If you want your product to sell good, one of the best ways to ensure this is to design it so your clients emotionally connect with it. So what is “emotionally connecting”, especially when you’re brainstorming for product design? It means that you design a product that touches someone’s heart because it’s most helpful or they can enjoy it on a very emotional level. This is a good way to create an indescribably good product, that will get people to promote it, because they love it.
When brainstorming for a new product, these are two questions worth answering:
Keep in mind that the personality that the product develops is what wins someone’s heart. Consider this statement by John Medina in “Brain Rules“: Emotionally arousing events tend to be better remembered than a neutral event. He also said that emotionally charged events – whether positive or negative – stay much longer in our memories and are retrieved or recalled with greater accuracy than neutral memories. Suffice it to say, we’re bound to remember products with a soul, so let’s use that to our advantage.
A good example of a strategy to give a product vitality is through adding a fiddle factor – meaning creating a product that imparts a sense of joy or light-heartedness when they use it. For example, making the best possible pen, then add the fiddle factor, create an emotional side to a simple product. Fiddle factors attract and engage people to idly play with them and form a deeper connection with what you’ve created.
They become that warm little blanket that wraps a product around your heart and makes you want it more. Cultivate a relationship with your product to give it vitality. You have to learn what it needs and understand its nature. In a way, creating a product should be the same as a potter with clay or an architect with wood and steel. You learn the nature of your materials and devices, what your product can become and what its limits are. This will help you inject a sense of vitality to your product, lest you’d end up with a failed product because it will feel inauthentic.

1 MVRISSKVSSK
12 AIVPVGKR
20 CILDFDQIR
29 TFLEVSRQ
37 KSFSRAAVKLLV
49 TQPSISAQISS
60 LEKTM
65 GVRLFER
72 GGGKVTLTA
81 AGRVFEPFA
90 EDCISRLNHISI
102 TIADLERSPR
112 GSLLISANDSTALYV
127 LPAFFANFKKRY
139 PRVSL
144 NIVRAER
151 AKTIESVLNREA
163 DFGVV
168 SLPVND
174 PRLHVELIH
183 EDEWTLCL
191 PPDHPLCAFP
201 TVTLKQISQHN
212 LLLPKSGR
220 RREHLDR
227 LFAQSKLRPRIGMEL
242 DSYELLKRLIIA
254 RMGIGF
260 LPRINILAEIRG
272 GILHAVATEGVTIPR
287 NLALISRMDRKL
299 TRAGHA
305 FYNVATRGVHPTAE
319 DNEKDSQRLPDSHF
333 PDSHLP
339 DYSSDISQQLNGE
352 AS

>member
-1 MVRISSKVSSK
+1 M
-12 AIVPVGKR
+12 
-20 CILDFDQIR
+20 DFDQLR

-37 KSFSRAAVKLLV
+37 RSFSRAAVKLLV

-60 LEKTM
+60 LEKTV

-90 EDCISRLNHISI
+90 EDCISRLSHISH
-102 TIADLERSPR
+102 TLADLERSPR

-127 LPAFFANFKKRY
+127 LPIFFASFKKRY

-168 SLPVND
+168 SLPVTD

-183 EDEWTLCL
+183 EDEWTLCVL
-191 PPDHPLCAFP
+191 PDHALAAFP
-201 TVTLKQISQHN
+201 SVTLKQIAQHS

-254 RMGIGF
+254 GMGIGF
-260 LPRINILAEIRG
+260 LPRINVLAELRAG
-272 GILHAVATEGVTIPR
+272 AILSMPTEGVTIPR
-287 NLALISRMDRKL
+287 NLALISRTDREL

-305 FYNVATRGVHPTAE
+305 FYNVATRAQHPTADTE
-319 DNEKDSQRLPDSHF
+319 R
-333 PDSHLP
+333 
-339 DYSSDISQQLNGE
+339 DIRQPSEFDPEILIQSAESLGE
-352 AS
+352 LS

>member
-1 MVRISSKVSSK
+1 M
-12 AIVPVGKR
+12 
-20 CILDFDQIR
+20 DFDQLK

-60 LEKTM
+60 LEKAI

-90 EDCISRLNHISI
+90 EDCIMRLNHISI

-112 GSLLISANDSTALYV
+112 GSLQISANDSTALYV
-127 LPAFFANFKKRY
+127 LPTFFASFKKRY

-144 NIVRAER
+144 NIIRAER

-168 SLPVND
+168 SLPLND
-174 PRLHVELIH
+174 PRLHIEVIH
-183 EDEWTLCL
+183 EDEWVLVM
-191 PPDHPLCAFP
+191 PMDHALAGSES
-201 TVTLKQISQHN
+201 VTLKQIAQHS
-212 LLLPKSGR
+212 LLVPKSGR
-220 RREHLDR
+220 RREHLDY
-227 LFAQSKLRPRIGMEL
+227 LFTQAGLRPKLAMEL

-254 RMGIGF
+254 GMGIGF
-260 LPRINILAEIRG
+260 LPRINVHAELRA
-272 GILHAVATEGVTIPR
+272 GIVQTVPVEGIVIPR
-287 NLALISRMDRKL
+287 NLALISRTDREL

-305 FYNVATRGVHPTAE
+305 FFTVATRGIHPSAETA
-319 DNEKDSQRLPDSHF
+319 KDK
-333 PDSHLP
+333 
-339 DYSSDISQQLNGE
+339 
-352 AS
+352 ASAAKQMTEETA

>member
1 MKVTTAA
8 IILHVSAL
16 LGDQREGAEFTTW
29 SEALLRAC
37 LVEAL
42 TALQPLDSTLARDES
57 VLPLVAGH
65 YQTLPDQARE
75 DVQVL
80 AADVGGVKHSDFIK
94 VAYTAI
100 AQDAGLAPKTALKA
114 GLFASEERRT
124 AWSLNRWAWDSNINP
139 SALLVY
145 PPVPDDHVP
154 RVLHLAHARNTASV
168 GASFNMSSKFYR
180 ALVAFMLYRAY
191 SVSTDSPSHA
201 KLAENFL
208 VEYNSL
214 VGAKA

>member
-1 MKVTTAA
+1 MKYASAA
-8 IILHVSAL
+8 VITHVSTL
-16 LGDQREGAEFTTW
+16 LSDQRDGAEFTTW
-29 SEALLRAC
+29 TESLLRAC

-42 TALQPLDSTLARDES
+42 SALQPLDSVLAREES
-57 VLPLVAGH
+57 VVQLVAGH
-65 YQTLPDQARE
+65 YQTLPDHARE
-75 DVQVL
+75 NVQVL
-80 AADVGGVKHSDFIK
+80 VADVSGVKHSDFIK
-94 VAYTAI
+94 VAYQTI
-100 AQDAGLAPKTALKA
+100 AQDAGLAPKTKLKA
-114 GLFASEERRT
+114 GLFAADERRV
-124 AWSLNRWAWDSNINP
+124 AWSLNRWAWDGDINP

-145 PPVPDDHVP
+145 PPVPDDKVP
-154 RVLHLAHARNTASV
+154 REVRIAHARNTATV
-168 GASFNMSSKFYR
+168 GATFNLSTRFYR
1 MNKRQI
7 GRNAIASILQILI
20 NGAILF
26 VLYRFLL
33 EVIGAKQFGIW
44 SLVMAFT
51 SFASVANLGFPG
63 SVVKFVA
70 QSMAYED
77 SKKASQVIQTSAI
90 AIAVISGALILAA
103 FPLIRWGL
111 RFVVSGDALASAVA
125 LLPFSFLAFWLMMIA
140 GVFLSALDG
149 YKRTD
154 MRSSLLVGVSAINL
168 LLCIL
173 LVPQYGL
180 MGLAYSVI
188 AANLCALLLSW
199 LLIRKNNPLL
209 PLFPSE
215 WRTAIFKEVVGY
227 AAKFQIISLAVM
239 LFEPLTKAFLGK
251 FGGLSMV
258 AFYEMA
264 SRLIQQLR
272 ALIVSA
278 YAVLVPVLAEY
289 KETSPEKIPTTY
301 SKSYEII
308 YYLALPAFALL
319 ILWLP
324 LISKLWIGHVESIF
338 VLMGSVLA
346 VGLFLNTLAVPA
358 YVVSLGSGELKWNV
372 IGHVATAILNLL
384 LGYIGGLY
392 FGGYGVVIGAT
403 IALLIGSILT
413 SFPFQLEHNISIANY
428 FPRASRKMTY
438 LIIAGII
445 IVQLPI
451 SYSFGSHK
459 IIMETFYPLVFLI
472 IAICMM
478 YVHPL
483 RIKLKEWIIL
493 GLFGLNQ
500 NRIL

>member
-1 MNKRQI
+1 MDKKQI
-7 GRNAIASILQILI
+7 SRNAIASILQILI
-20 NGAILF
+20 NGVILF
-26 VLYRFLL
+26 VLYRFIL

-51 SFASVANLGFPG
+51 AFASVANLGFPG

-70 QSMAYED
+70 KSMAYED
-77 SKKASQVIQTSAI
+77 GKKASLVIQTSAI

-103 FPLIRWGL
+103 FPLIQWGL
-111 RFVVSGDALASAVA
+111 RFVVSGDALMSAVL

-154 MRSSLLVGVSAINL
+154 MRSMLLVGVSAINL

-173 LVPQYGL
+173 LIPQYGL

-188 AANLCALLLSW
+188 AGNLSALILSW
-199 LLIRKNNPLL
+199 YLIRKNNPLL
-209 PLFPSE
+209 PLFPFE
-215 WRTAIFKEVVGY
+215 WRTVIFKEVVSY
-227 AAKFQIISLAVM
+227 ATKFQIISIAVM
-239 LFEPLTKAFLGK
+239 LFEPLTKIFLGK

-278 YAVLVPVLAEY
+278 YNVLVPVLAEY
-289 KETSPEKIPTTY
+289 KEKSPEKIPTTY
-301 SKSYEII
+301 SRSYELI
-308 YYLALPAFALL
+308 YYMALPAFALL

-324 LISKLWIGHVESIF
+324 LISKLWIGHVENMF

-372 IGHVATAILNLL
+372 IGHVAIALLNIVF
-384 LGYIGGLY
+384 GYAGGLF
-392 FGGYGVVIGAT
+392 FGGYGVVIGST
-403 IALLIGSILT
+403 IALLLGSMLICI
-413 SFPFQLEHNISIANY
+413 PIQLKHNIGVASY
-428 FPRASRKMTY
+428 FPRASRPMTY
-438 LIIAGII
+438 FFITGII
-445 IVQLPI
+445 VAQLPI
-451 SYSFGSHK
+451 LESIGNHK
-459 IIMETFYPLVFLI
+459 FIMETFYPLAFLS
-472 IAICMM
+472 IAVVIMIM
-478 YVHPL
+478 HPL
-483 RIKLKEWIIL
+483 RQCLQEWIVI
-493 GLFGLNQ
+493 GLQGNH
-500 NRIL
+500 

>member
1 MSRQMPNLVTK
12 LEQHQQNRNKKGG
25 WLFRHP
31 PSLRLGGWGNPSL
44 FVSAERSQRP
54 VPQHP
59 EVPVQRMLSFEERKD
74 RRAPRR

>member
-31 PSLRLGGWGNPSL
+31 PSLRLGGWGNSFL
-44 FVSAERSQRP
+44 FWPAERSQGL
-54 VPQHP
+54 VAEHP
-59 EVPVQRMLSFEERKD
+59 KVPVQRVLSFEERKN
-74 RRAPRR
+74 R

Consider the personality you think the product should have. Then think about the people who will use it. You may use this chart to help you determine the tone of communication for a product:
But then you have a deadline and a budget. Your boss or client might not invest on it or is resistant thus it would take them extra time. Let’s discuss a framework for those conversations we can anticipate and strategise.
The framework is centred on the effort that is required to implement an idea. It considers the ideas’ impact on the customer as well as the business. These ideas aid the user in a meaningful way and will not greatly affect your timeline and budget. Using this framework also makes you aware if you’re being a little too egocentric when designing your product. This will help you focus on what matters the most. And then you can test and articulate the value of what you do, while having a much easier and more rewarding time creating an emotionally connecting product with vitality.